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Water, Sanitation and Hygiene

Wars and water: caring for children in conflict situations

In Afghanistan, UNICEF’s long-term working relationships with government departments, non-governmental organizations (NGOs) and private contractors ensured that water and sanitation efforts, including well-drilling operations, continued even during the height of the 2002 bombing campaign.

The Iraq crisis has required the largest water supply and sanitation operation ever undertaken by UNICEF. Inside Iraq during 2003, the water and sanitation programme carried out repairs to water treatment plants, repairs to water distribution systems, solid waste collection, sewerage pump station repairs and trucking water in Baghdad, Basrah and other cities providing millions of litres daily.
In 2000, UNICEF formulated intervention priorities called “Core Corporate Commitments” that identify UNICEF’s initial response in protecting and caring for children and women in conflict and unstable situations. 

UNICEF is committed to ensuring key water and environment sanitation interventions: 

  • Availability of a minimum safe water supply
  • Water purification
  • Safe handling and storage of water
  • Hygiene promotion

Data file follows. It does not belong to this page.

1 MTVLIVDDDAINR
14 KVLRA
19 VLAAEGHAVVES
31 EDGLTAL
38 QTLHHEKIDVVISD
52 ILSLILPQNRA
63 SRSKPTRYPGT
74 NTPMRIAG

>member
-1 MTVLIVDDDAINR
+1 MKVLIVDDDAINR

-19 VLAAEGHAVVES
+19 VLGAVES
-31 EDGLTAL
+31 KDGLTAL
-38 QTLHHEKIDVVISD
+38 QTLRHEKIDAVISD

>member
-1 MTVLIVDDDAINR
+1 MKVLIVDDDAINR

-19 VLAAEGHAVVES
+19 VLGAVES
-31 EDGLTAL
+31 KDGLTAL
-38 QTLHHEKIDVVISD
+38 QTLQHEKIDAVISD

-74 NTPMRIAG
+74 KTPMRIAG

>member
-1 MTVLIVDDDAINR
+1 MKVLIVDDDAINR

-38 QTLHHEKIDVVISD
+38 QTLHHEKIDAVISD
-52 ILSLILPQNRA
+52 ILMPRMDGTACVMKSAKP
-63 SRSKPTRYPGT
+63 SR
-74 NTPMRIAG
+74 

• Safe excreta and solid waste disposal.

Due to the critical nature of basic water and environmental sanitation for survival, those key activities are initiated within 72 hours of the onset of the emergency.

Ms. Bellamy urged governments to continue to invest in clean water and sanitation services and noted that child deaths due to diarrhoea dropped dramatically since the 1980s, when nearly 3 million children a year died. 

“The best way to head off the effect of an emergency is to empower local communities to care for their water supplies and for governments to make investments that will ensure water and sanitation security even during the toughest times,” said Ms. Bellamy

Improving conditions worldwide

The emergency interventions are also influencing post-emergency water, environment and sanitation programme design in some countries. 

In Burundi and Zimbabwe, emergency hygiene promotion programmes in camps and communities resulted in higher levels of hygiene awareness and an increased demand by local authorities for hygiene education programmes. 

In Sudan, emergency programmes have improved the situation for the decentralized management of water systems, and in other countries like Ethiopia and Tajikistan, the UNICEF programme of support during emergencies has effectively demonstrated new and cost effective ways to handle emergencies.

Considering the increase number of the emergency situation around the world and their increasing complexity, providing timely and effective water and sanitation services and facilities to the most affected people in times of need continue to be UNICEF’s key achievement.



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